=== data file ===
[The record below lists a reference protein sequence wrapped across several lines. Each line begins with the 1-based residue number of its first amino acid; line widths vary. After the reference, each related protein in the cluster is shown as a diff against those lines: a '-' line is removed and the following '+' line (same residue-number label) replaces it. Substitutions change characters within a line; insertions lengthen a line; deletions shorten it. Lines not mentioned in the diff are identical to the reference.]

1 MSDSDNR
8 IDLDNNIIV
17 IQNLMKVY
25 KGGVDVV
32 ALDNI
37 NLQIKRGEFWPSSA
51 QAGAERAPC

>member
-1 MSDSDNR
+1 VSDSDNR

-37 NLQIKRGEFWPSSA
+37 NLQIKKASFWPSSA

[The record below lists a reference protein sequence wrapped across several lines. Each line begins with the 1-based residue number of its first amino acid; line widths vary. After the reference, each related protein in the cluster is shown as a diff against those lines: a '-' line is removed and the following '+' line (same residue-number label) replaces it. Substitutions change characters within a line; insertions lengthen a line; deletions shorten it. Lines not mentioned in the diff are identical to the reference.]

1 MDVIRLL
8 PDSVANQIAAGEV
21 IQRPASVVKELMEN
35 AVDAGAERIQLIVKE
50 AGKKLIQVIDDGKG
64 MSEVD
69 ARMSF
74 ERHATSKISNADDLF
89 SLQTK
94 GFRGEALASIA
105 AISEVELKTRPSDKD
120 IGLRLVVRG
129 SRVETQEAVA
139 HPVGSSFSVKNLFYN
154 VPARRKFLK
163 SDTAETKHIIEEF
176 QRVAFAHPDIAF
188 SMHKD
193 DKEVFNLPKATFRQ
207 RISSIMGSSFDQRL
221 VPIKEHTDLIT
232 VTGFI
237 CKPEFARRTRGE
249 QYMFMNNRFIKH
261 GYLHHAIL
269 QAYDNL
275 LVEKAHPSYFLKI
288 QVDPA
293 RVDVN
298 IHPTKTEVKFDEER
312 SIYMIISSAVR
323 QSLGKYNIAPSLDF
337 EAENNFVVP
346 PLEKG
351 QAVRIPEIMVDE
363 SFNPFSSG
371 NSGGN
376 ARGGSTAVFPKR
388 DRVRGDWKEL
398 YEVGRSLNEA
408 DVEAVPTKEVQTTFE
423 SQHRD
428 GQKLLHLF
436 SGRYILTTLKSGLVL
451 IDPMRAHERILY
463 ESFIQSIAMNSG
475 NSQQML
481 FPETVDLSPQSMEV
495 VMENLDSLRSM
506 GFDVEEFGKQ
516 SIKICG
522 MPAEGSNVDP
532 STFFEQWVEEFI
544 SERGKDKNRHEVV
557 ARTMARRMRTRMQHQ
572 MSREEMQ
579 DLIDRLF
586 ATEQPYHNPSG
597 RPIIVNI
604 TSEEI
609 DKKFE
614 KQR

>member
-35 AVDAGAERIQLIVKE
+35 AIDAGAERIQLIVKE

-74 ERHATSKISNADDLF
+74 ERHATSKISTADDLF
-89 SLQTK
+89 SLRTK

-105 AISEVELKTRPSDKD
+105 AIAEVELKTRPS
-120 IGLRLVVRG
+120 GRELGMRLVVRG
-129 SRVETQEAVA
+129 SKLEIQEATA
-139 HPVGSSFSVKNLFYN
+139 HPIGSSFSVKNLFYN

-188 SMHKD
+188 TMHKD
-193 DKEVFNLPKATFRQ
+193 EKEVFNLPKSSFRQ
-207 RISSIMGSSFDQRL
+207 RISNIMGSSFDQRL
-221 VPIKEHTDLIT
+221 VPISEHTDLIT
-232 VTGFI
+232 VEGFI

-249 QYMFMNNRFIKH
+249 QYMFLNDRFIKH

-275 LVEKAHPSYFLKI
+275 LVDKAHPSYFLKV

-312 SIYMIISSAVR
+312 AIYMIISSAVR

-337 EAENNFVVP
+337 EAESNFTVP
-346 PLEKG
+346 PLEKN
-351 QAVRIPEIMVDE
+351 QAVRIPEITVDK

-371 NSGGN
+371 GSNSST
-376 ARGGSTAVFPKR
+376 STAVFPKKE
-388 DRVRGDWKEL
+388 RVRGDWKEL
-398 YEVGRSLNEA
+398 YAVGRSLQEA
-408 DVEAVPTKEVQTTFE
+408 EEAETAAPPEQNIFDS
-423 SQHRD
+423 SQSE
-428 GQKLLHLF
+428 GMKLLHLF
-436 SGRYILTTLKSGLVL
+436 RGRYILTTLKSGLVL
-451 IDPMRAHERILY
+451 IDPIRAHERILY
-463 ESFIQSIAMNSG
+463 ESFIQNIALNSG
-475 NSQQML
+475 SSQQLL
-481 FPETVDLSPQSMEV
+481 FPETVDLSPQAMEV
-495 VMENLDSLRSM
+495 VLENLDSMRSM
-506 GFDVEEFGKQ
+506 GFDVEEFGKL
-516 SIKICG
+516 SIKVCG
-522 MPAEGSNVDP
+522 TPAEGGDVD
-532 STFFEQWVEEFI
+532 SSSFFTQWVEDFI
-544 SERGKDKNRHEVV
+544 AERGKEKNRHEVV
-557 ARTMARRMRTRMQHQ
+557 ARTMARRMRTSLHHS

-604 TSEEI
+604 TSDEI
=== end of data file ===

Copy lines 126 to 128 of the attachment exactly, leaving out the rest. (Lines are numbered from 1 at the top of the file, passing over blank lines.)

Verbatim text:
-428 GQKLLHLF
+428 GMKLLHLF
-436 SGRYILTTLKSGLVL